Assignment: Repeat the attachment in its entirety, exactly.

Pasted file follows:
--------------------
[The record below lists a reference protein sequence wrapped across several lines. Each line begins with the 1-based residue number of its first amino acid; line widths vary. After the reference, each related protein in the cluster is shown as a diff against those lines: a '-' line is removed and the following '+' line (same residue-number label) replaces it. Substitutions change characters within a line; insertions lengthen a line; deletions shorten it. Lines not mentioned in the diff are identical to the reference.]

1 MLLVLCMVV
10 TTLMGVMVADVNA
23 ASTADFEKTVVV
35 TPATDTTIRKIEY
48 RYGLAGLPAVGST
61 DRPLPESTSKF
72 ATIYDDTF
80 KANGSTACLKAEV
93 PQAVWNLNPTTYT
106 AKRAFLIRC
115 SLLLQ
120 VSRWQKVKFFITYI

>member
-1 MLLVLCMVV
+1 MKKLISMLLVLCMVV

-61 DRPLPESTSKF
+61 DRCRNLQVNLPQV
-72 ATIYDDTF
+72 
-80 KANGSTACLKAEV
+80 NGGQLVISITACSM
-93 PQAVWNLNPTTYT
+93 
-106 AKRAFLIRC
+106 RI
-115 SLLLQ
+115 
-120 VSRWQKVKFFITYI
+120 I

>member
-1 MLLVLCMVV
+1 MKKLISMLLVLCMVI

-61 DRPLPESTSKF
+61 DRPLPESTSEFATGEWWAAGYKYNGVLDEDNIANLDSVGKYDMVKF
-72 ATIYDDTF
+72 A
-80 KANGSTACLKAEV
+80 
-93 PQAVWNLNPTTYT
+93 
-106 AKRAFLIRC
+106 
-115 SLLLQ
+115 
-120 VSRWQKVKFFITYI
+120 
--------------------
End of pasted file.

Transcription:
[The record below lists a reference protein sequence wrapped across several lines. Each line begins with the 1-based residue number of its first amino acid; line widths vary. After the reference, each related protein in the cluster is shown as a diff against those lines: a '-' line is removed and the following '+' line (same residue-number label) replaces it. Substitutions change characters within a line; insertions lengthen a line; deletions shorten it. Lines not mentioned in the diff are identical to the reference.]

1 MLLVLCMVV
10 TTLMGVMVADVNA
23 ASTADFEKTVVV
35 TPATDTTIRKIEY
48 RYGLAGLPAVGST
61 DRPLPESTSKF
72 ATIYDDTF
80 KANGSTACLKAEV
93 PQAVWNLNPTTYT
106 AKRAFLIRC
115 SLLLQ
120 VSRWQKVKFFITYI

>member
-1 MLLVLCMVV
+1 MKKLISMLLVLCMVV

-61 DRPLPESTSKF
+61 DRCRNLQVNLPQV
-72 ATIYDDTF
+72 
-80 KANGSTACLKAEV
+80 NGGQLVISITACSM
-93 PQAVWNLNPTTYT
+93 
-106 AKRAFLIRC
+106 RI
-115 SLLLQ
+115 
-120 VSRWQKVKFFITYI
+120 I

>member
-1 MLLVLCMVV
+1 MKKLISMLLVLCMVI

-61 DRPLPESTSKF
+61 DRPLPESTSEFATGEWWAAGYKYNGVLDEDNIANLDSVGKYDMVKF
-72 ATIYDDTF
+72 A
-80 KANGSTACLKAEV
+80 
-93 PQAVWNLNPTTYT
+93 
-106 AKRAFLIRC
+106 
-115 SLLLQ
+115 
-120 VSRWQKVKFFITYI
+120 